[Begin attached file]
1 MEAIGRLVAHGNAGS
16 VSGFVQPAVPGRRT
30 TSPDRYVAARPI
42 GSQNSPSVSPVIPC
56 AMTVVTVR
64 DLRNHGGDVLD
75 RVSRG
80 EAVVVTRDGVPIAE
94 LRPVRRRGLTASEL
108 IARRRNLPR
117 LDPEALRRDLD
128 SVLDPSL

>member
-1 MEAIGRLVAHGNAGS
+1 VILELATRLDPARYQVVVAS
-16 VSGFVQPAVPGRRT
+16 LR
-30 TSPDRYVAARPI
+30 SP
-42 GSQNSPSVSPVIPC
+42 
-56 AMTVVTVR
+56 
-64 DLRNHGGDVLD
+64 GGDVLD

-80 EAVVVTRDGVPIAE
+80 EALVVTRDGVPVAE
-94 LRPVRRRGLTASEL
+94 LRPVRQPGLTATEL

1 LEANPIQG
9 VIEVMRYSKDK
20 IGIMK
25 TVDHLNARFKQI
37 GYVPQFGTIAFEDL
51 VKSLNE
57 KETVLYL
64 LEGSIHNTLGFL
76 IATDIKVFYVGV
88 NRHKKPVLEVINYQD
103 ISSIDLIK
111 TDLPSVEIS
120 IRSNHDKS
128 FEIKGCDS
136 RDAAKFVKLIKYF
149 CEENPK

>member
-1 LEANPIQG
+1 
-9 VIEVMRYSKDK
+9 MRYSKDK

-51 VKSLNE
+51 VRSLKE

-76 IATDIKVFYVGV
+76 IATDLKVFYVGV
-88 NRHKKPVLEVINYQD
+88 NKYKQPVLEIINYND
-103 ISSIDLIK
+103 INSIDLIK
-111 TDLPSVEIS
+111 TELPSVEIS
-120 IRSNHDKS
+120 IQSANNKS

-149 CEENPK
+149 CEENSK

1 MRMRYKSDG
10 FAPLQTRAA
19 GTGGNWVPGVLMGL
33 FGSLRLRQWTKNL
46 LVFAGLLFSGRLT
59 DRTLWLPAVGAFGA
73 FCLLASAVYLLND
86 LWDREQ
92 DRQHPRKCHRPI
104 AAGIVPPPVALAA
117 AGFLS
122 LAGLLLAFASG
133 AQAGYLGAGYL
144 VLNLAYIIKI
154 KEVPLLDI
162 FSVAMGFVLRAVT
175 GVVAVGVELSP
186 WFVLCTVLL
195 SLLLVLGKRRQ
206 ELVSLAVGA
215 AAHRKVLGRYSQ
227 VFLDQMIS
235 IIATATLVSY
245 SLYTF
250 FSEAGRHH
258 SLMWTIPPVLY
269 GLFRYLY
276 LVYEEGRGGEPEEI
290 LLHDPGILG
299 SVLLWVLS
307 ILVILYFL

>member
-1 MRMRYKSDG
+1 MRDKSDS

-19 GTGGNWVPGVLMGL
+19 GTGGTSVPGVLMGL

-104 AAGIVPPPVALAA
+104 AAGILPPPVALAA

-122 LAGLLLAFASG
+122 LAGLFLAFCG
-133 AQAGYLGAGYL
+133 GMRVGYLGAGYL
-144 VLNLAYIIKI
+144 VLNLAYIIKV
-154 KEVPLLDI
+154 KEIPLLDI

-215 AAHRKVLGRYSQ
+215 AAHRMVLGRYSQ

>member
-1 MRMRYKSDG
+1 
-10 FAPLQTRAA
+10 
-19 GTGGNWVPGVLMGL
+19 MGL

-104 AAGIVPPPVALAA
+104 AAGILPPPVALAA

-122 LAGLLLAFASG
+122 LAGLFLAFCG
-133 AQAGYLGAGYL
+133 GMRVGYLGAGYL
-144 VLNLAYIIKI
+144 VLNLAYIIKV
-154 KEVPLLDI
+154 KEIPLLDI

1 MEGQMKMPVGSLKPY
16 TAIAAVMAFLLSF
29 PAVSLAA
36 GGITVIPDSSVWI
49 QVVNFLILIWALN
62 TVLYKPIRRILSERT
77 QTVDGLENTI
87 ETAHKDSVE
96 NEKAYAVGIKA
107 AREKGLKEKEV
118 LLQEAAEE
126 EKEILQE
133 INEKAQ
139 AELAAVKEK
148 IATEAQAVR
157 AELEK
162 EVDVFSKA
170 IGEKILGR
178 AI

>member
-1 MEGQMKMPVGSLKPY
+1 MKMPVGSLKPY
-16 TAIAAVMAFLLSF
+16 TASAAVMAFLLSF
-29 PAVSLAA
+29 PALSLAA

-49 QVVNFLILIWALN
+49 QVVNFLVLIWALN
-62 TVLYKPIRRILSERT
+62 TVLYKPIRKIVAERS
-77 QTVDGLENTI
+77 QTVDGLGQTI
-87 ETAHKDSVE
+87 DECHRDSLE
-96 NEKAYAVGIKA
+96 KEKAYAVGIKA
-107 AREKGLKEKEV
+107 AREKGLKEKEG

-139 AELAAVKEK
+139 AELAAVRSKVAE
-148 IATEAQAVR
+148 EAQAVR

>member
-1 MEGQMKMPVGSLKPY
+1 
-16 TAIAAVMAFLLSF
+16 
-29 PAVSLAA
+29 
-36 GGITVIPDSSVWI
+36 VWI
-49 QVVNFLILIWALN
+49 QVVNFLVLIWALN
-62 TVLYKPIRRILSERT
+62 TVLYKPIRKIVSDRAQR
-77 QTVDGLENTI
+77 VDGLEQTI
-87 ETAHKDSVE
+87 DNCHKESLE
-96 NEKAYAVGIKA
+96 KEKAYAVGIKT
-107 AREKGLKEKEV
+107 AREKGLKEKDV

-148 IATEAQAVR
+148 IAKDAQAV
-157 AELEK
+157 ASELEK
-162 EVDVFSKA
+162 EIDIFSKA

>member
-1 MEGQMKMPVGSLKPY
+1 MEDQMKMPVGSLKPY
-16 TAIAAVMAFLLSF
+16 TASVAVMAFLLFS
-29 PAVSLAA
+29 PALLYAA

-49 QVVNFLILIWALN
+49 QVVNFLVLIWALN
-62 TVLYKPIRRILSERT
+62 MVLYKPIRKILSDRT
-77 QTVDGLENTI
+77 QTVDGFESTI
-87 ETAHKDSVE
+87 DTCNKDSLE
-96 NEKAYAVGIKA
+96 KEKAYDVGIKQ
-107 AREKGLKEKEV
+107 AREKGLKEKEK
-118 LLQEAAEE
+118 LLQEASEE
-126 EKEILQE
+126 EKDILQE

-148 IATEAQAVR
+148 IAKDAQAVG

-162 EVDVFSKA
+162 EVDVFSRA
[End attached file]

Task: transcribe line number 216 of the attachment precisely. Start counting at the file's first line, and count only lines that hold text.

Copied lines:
-107 AREKGLKEKEV